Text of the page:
It is normal to have some pain or discomfort after operations, and we advise you on painkillers to help keep it under control.
Return to work as you feel comfortable depending on your job. If in doubt please check with your surgeon and obtain a certificate, before you are discharged
When you attend for catheter removal, the tube will be removed and then when you are ready you will be asked to void into the flow machine and the bladder scanner will detect any remaining volume of urine. If the nurse is happy with the results you will be discharged.
If there are any problems you may require a further period of catheterisation or be taught intermittent self catheterisation.
Within a few days you will be able to resume normal activities and should notice improvements within 2 weeks, although it may be 3 months before the full benefit is evident. Blood may be visible in the urine and ejaculation fluid
When can I resume sexual activity?
We recommend you avoid ejaculation for 6-8 weeks following the procedure.
1McVary KT, Roehrborn CG. Three-year outcomes of the prospective, randomized controlled Rezūm system study: Convective radiofrequency thermal therapy for treatment of lower urinary tract symptoms due to benign prostatic hyperplasia. Urology. 111C (2018):1-9.
NICE approval for REZUM (Medtech innovation briefing [MIB158])
The UroLift treatment is a new treatment . Typically it is suitable for patients who are suffering from urinary symptoms caused by a prostate gland which is only mildly to moderately enlarged, and may also be suitable for younger patients who require some surgery to the prostate for whom the possibility of sexual side effects from medication or the conventional surgery offered for this condition are unacceptable.
This procedure involves passing a fine telescope-like instrument into the urethra, or waterpipe. This device enables the surgeon to deploy a small implant between the inner and outer surfaces of the prostate, rather like a small treasury tag. This implant retracts the enlarged prostate lobe without the need for any cutting or burning of tissue The number of implants required varies according to the size and shape of the prostate, and usually between 2 and 4 implants need to be deployed. After the implants have been placed, most patients will be able to pass urine without the need for a catheter.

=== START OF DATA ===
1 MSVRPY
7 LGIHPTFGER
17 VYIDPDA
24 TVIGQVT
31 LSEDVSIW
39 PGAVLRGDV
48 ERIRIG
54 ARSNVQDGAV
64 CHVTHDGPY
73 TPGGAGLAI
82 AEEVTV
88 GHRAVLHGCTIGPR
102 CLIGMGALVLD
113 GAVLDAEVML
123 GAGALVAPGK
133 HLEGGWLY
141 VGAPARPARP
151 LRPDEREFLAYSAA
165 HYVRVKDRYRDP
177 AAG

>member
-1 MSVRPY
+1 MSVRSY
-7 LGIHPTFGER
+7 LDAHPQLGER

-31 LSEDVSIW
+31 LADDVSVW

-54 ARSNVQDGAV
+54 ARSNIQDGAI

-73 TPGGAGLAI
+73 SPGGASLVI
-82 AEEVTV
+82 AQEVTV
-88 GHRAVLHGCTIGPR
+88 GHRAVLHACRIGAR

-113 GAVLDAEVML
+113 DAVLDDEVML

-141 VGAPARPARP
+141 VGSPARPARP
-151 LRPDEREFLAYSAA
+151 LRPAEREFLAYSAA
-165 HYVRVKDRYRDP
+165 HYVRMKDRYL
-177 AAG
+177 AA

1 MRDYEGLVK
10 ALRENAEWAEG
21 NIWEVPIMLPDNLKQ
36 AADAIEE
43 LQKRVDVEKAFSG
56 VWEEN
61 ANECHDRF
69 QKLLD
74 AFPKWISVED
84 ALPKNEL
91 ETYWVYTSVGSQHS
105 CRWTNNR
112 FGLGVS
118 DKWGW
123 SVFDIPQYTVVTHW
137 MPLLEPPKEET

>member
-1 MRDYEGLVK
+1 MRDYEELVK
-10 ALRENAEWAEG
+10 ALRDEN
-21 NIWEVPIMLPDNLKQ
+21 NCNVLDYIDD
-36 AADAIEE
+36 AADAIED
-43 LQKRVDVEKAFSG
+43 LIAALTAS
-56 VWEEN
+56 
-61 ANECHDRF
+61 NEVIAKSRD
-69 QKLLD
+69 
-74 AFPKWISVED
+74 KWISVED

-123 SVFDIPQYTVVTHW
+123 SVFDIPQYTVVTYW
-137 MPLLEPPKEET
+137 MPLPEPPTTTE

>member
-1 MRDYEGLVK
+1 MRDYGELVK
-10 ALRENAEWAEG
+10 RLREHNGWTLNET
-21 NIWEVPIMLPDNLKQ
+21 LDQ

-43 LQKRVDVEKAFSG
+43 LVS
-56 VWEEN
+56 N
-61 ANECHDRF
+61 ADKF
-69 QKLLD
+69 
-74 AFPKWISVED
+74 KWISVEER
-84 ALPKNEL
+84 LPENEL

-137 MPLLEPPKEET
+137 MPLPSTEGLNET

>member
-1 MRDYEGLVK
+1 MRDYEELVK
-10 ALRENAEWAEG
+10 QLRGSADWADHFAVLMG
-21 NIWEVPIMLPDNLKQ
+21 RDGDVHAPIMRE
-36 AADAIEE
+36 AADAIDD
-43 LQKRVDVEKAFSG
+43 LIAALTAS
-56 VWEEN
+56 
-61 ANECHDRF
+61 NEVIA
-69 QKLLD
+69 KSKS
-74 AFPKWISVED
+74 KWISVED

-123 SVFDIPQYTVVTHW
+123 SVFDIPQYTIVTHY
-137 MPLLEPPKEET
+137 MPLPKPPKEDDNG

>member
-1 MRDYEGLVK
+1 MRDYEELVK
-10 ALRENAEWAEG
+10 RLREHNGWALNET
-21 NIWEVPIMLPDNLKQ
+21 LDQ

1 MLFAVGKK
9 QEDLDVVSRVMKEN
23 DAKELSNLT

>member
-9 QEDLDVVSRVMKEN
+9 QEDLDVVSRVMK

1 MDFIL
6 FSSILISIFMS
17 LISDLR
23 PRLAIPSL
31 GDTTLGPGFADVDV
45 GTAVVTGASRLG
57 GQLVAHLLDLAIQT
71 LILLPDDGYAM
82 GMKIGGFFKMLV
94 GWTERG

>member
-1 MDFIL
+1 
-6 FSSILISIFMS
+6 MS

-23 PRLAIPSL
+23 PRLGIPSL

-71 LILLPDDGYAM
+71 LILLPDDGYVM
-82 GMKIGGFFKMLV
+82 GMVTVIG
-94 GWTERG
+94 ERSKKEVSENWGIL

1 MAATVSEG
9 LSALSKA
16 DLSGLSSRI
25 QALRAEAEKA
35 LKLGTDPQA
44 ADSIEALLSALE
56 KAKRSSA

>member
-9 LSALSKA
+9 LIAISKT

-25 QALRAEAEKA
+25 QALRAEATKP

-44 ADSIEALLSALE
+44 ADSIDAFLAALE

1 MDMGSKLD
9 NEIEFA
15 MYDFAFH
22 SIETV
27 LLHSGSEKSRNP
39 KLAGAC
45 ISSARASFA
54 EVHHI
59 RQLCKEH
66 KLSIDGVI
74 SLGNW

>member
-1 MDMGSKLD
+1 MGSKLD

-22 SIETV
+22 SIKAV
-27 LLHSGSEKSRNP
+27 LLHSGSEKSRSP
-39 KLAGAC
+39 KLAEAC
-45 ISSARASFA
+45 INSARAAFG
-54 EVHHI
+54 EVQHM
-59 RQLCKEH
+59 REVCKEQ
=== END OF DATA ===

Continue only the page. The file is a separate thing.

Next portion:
The operation can be performed under local anaesthetic or sedation or under a general anaesthetic, which means you will be asleep for the entire procedure. Typically, patients will go home on the same day as the surgery. The procedure usually does not require placement of a catheter afterwards.
Diagram showing the prostate prior to treatment with the UroLift device, and subsequent insertion of the device and the final situation with the procedure complete.
The average time to return to work or daily activities is 5 days . Also of note is that there have not been reported incidences of dry orgasms or erection problems.
There have been several publications in all the leading Urological Journals as well as FDA approval in 2013 and NICE approval in January 2014. The published evidence showed that in men treated with Urolift, the flow rate improved by 50% (up to twice that of drugs), symptoms improved by 50% (up to 2-3 times that seen with drugs) and no sexual dysfunction. Currently follow-up data is published to two years. There was no incidence of sexual dysfunction in any of the studies. 80% of men in the studies who had not had treatment with the device elected to undergo Urolift.
Click here to read our information sheet on UroLift (link to UroLift information sheet).
NICE interventional procedures guidance [IPG475] On Urolift January 2014
British Journal of Urology 2014 Multicentre prospective crossover study of the ‘prostatic urethral lift’ for the treatment of lower urinary tract symptoms secondary to benign prostatic hyperplasia.
Journal of Sexual Medicine 2014 Treatment of LUTS secondary to BPH while preserving sexual function: randomized controlled study of prostatic urethral lift.
Canadian Journal of Urology 2014 Prospective multi-center study elucidating patient experience after prostatic urethral lift.
European Urology 2013 Minimally invasive prostatic urethral lift: surgical technique and multinational experience.
Journal of Uology 2013 The prostatic urethral lift for the treatment of lower urinary tract symptoms associated with prostate enlargement due to benign prostatic hyperplasia: the L.I.F.T. Study.